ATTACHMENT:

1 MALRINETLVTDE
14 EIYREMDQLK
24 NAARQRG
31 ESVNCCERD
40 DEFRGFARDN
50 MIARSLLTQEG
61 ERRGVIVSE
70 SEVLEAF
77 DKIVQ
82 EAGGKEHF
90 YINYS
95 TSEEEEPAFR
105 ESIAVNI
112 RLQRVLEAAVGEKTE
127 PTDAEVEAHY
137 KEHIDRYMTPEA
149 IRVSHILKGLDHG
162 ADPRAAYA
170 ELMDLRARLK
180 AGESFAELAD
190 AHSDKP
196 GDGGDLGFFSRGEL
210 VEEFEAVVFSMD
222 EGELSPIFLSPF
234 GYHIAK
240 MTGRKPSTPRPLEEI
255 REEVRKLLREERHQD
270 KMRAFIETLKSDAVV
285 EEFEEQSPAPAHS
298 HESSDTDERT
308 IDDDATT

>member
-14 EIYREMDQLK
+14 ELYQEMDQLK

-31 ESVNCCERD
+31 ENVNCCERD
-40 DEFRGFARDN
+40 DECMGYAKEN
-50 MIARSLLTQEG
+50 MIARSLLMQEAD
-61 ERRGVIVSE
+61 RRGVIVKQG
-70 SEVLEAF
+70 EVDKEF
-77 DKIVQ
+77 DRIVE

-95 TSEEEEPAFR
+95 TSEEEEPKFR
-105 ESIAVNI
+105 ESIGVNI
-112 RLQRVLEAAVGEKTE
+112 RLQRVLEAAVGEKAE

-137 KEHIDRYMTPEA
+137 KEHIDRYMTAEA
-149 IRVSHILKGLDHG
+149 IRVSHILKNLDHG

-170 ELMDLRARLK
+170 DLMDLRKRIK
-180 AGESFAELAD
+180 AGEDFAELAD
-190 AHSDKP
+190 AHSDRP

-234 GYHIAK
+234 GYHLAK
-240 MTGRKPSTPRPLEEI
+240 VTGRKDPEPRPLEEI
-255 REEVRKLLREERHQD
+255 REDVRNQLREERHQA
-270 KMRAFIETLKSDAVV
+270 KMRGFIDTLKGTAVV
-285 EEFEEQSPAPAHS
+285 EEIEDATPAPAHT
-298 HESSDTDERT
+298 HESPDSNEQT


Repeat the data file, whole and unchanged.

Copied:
1 MALRINETLVTDE
14 EIYREMDQLK
24 NAARQRG
31 ESVNCCERD
40 DEFRGFARDN
50 MIARSLLTQEG
61 ERRGVIVSE
70 SEVLEAF
77 DKIVQ
82 EAGGKEHF
90 YINYS
95 TSEEEEPAFR
105 ESIAVNI
112 RLQRVLEAAVGEKTE
127 PTDAEVEAHY
137 KEHIDRYMTPEA
149 IRVSHILKGLDHG
162 ADPRAAYA
170 ELMDLRARLK
180 AGESFAELAD
190 AHSDKP
196 GDGGDLGFFSRGEL
210 VEEFEAVVFSMD
222 EGELSPIFLSPF
234 GYHIAK
240 MTGRKPSTPRPLEEI
255 REEVRKLLREERHQD
270 KMRAFIETLKSDAVV
285 EEFEEQSPAPAHS
298 HESSDTDERT
308 IDDDATT

>member
-14 EIYREMDQLK
+14 ELYQEMDQLK

-31 ESVNCCERD
+31 ENVNCCERD
-40 DEFRGFARDN
+40 DECMGYAKEN
-50 MIARSLLTQEG
+50 MIARSLLMQEAD
-61 ERRGVIVSE
+61 RRGVIVKQG
-70 SEVLEAF
+70 EVDKEF
-77 DKIVQ
+77 DRIVE

-95 TSEEEEPAFR
+95 TSEEEEPKFR
-105 ESIAVNI
+105 ESIGVNI
-112 RLQRVLEAAVGEKTE
+112 RLQRVLEAAVGEKAE

-137 KEHIDRYMTPEA
+137 KEHIDRYMTAEA
-149 IRVSHILKGLDHG
+149 IRVSHILKNLDHG

-170 ELMDLRARLK
+170 DLMDLRKRIK
-180 AGESFAELAD
+180 AGEDFAELAD
-190 AHSDKP
+190 AHSDRP

-234 GYHIAK
+234 GYHLAK
-240 MTGRKPSTPRPLEEI
+240 VTGRKDPEPRPLEEI
-255 REEVRKLLREERHQD
+255 REDVRNQLREERHQA
-270 KMRAFIETLKSDAVV
+270 KMRGFIDTLKGTAVV
-285 EEFEEQSPAPAHS
+285 EEIEDATPAPAHT
-298 HESSDTDERT
+298 HESPDSNEQT